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Enlarged Thyroid (Substernal Goiter)

Shaped like a small butterfly, the thyroid gland sits at the base of your neck and in front of your windpipe (trachea). The thyroid can become enlarged (also known as a goiter) for a variety of reasons, including iodine deficiency, an autoimmune condition, infection and in rare cases, cancer. Small substernal goiters usually don’t cause discomfort or present any cosmetic issues. An enlarged thyroid, though, can extend into the chest and cause difficulty breathing and/or swallowing. Surgery to fully or partially remove the thyroid can help to permanently resolve these problems.

At NorthShore, most thyroid surgeries are performed by an endocrine surgeon or an otolaryngologist (ear, nose and throat surgeon). In cases where an enlarged thyroid extends down into the chest, our skilled thoracic surgeons work along with your thyroid surgeon to help remove these large goiters. These cases typically require either a partial or full sternotomy—open surgery that involves making an incision in the breastbone—to completely remove the goiter from the chest.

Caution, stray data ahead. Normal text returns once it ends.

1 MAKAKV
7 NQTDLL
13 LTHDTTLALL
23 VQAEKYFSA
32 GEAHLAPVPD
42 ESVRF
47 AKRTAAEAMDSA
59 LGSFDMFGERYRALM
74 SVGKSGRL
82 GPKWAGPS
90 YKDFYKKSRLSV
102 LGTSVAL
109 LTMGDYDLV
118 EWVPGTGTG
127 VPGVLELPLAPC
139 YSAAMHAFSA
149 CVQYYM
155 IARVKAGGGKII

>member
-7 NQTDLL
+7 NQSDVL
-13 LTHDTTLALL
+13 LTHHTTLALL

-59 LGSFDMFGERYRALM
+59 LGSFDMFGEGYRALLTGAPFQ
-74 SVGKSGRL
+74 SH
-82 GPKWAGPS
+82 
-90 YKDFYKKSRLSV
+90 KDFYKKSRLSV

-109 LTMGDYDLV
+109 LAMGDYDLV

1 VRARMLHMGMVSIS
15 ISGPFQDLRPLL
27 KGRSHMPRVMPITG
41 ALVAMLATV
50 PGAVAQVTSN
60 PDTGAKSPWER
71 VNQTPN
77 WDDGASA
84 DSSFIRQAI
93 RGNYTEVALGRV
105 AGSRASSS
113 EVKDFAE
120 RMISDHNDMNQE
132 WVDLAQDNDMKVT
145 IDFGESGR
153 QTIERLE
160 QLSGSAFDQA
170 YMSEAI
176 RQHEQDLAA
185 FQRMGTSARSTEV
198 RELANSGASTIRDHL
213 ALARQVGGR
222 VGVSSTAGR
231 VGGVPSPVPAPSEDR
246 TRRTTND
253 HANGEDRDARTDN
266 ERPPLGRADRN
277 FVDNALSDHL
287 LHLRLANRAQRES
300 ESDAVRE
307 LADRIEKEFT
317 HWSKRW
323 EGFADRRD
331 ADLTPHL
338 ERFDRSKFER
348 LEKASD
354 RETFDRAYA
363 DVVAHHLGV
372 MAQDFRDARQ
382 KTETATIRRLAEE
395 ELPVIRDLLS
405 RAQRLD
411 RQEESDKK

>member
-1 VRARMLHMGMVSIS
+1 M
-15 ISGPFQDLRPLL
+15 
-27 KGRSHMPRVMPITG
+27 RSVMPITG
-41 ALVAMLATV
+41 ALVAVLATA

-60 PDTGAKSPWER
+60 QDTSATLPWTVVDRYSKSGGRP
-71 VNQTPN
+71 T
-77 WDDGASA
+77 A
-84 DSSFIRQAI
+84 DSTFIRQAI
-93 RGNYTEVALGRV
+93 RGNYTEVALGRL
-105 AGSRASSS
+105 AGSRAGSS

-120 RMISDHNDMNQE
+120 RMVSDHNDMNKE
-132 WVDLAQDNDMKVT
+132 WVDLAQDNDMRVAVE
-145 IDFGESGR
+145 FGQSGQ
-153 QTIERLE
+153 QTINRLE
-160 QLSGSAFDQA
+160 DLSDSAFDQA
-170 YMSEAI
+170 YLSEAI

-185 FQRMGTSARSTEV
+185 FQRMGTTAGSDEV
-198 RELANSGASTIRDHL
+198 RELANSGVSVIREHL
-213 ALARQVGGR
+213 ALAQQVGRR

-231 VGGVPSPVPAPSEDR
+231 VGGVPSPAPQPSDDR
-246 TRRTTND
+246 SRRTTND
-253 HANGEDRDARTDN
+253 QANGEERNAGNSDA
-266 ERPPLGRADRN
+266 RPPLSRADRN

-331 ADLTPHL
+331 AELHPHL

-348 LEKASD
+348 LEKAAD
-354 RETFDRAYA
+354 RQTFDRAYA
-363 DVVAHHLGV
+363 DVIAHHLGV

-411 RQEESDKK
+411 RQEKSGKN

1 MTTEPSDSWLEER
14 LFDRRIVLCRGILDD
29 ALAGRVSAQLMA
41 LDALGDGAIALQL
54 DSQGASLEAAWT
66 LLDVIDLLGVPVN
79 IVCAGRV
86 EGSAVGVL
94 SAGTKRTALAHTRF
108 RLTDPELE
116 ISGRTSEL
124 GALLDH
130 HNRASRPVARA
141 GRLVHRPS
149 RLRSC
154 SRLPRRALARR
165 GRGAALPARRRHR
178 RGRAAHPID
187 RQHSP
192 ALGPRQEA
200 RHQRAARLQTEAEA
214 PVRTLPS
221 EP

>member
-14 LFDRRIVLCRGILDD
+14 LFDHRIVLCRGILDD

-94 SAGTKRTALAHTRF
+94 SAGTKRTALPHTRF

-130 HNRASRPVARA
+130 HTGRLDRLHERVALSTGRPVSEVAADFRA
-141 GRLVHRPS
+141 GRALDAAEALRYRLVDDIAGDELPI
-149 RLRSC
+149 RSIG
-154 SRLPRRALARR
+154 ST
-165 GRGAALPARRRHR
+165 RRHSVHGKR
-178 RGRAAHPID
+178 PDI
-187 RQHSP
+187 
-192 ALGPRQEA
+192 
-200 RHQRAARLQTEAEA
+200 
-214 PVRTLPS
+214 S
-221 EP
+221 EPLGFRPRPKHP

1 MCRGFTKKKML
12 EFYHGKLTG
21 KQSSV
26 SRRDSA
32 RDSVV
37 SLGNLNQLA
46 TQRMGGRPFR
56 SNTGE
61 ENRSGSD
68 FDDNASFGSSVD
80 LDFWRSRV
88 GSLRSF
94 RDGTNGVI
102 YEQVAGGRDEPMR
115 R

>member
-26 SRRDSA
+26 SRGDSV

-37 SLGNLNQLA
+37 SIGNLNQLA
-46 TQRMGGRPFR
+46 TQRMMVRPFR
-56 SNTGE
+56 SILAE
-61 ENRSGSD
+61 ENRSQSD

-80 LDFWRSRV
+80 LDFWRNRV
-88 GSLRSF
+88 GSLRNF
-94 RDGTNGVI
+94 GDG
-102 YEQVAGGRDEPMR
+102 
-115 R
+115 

For More Information

To schedule an appointment with one of our thoracic surgeons, please call 847.570.2868.